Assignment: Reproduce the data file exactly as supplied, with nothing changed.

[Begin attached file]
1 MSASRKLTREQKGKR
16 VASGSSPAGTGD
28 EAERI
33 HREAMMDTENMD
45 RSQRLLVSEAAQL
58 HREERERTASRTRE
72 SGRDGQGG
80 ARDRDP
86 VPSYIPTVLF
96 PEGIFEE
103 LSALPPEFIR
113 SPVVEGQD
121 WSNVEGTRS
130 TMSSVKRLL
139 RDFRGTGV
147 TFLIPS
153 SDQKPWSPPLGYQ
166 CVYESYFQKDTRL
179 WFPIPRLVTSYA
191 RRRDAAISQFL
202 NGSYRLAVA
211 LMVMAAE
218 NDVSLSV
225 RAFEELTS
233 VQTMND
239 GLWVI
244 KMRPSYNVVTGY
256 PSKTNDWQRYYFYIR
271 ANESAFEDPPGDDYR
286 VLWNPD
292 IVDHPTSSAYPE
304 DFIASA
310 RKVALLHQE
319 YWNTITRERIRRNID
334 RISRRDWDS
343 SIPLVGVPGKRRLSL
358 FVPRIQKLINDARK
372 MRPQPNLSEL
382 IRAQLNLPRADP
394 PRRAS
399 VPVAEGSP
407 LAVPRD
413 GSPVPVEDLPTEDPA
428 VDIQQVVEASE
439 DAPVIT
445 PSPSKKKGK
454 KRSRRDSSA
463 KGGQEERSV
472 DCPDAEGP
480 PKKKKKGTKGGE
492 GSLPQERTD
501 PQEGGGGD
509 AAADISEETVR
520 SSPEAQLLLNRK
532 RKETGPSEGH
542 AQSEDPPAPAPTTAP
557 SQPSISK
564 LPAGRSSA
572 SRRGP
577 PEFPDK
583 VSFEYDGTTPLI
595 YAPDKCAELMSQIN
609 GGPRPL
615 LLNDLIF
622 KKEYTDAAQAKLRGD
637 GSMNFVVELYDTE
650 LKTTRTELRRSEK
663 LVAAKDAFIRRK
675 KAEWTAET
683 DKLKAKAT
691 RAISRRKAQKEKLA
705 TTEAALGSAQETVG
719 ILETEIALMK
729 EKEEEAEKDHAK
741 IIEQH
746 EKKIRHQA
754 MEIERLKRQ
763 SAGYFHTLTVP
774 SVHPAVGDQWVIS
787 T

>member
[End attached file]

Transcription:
1 MSASRKLTREQKGKR
16 VASGSSPAGTGD
28 EAERI
33 HREAMMDTENMD
45 RSQRLLVSEAAQL
58 HREERERTASRTRE
72 SGRDGQGG
80 ARDRDP
86 VPSYIPTVLF
96 PEGIFEE
103 LSALPPEFIR
113 SPVVEGQD
121 WSNVEGTRS
130 TMSSVKRLL
139 RDFRGTGV
147 TFLIPS
153 SDQKPWSPPLGYQ
166 CVYESYFQKDTRL
179 WFPIPRLVTSYA
191 RRRDAAISQFL
202 NGSYRLAVA
211 LMVMAAE
218 NDVSLSV
225 RAFEELTS
233 VQTMND
239 GLWVI
244 KMRPSYNVVTGY
256 PSKTNDWQRYYFYIR
271 ANESAFEDPPGDDYR
286 VLWNPD
292 IVDHPTSSAYPE
304 DFIASA
310 RKVALLHQE
319 YWNTITRERIRRNID
334 RISRRDWDS
343 SIPLVGVPGKRRLSL
358 FVPRIQKLINDARK
372 MRPQPNLSEL
382 IRAQLNLPRADP
394 PRRAS
399 VPVAEGSP
407 LAVPRD
413 GSPVPVEDLPTEDPA
428 VDIQQVVEASE
439 DAPVIT
445 PSPSKKKGK
454 KRSRRDSSA
463 KGGQEERSV
472 DCPDAEGP
480 PKKKKKGTKGGE
492 GSLPQERTD
501 PQEGGGGD
509 AAADISEETVR
520 SSPEAQLLLNRK
532 RKETGPSEGH
542 AQSEDPPAPAPTTAP
557 SQPSISK
564 LPAGRSSA
572 SRRGP
577 PEFPDK
583 VSFEYDGTTPLI
595 YAPDKCAELMSQIN
609 GGPRPL
615 LLNDLIF
622 KKEYTDAAQAKLRGD
637 GSMNFVVELYDTE
650 LKTTRTELRRSEK
663 LVAAKDAFIRRK
675 KAEWTAET
683 DKLKAKAT
691 RAISRRKAQKEKLA
705 TTEAALGSAQETVG
719 ILETEIALMK
729 EKEEEAEKDHAK
741 IIEQH
746 EKKIRHQA
754 MEIERLKRQ
763 SAGYFHTLTVP
774 SVHPAVGDQWVIS
787 T

>member